The outcome of the US Congressional election on Tuesday has caused some relief in the international financial markets. Read more about it in our blog.
The financial markets have been on the rocks in 2018. Read here why you should still keep a cautiously optimistic stance.
Every year the independent investment research provider BCA organizes an outstanding event for investment professionals from all over the world to come together and have a vibrant discussion about recent challenges in financial markets.
The sentiment of the financial market participants has deteriorated in the past months, with the losses across numerous asset classes in the year to date seemingly the driving factor. Now we have to ask ourselves: are we at the outset of a new trend, or is this just a case of increased volatility? The general decline in prices has gone in conspicuous tandem with the increase in three important financial market ratios:
The economic environment for Italy remains challenging. The fundamental problem is the low economic growth. Although the composition of the future government is still unclear, the party programs imply a persistent reform deadlock.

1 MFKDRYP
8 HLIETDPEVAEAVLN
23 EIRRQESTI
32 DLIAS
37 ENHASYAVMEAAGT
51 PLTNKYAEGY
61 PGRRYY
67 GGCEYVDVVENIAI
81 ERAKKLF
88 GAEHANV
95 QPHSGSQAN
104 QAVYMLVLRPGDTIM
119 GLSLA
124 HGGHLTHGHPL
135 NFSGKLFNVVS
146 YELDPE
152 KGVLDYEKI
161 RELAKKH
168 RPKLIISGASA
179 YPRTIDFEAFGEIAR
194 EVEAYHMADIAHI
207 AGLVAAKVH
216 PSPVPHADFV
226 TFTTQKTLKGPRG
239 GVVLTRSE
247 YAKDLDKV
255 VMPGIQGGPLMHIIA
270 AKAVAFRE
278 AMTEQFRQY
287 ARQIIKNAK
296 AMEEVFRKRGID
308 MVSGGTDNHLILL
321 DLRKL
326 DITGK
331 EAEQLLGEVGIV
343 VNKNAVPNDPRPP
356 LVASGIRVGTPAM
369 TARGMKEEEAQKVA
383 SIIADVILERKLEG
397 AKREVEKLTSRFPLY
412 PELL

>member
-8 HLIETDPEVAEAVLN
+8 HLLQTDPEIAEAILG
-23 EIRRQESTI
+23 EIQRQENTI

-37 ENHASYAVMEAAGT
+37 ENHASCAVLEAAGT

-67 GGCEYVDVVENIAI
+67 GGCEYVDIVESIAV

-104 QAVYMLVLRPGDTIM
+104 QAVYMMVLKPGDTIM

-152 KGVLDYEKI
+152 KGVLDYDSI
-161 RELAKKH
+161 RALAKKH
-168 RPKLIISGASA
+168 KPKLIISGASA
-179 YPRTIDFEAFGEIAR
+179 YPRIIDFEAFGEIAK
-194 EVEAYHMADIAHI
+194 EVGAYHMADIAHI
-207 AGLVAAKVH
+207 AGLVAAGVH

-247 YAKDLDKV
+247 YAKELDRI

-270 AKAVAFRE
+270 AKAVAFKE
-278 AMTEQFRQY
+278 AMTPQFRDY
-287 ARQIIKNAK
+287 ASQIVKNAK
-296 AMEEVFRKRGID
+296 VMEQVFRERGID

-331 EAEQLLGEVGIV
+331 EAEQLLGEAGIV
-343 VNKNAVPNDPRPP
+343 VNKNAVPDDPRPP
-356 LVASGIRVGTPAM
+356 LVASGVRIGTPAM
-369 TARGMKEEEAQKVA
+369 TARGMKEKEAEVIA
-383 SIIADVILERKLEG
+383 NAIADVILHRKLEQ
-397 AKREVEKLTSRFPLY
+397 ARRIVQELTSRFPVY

The BBVA Latin American Local Markets Conference in London gave Christian Gaier, senior fund manager of government bonds of emerging markets, the chance to talk to local Latin American representatives. In our blog he shares some of the insights he gained and the narratives that may affect 2018.
There are many factors that may affect inflation. Also, the weights of certain factors may vary across countries. Take the development of the exchange rate, for example.
Equity indices have undergone a global correction in the past days. The Dow Jones index has shed more than 10% from its January high. What is the macro-economic reason for the correction?
The current environment is very positive for the capital markets: strong growth, low inflation, supportive monetary policies, good earnings growth, and low volatilities, i.e. fluctuations. Also, the numerous risks have not had a significantly negative impact on prices. However, the phase of rising prices started as early as March 2009.
The Council of the European Central Bank pulled an impressive stunt at the monetary policy meeting on 26 October. ECB President Mario Draghi announced to reduce the extremely supportive monetary policy in the near future while …